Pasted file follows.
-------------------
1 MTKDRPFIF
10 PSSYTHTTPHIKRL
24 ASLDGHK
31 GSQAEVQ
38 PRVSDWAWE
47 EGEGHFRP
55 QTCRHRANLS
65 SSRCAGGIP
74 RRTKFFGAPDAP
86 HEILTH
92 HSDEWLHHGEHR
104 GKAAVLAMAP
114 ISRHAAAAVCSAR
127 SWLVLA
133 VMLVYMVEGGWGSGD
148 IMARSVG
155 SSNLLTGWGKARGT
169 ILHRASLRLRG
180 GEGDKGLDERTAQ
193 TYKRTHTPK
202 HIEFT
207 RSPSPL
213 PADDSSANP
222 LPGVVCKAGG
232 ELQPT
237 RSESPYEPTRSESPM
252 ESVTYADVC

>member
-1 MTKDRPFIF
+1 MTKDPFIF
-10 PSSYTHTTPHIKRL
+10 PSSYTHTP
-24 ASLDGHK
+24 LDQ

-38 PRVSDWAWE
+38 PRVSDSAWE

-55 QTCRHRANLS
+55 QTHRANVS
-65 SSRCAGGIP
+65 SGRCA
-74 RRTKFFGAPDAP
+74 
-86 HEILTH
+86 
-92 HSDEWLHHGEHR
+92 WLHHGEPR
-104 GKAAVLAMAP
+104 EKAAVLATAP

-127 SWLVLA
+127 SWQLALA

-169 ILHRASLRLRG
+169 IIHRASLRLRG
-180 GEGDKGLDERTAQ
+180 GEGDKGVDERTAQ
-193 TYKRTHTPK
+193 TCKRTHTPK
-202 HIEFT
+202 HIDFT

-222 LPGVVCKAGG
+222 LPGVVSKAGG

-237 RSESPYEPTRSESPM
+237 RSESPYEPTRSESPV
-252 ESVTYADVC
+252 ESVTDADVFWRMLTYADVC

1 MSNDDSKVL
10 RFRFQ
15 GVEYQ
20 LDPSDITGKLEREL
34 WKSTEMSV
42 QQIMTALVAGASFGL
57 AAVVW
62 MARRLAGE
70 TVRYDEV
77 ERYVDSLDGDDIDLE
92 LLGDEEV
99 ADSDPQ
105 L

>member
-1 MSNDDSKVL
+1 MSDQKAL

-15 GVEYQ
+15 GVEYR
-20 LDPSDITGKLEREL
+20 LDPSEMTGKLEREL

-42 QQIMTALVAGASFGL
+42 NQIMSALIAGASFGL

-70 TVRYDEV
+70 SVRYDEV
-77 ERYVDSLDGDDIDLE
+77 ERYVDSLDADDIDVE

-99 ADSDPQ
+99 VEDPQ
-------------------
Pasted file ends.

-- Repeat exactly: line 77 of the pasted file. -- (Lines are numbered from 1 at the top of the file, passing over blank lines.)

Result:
105 L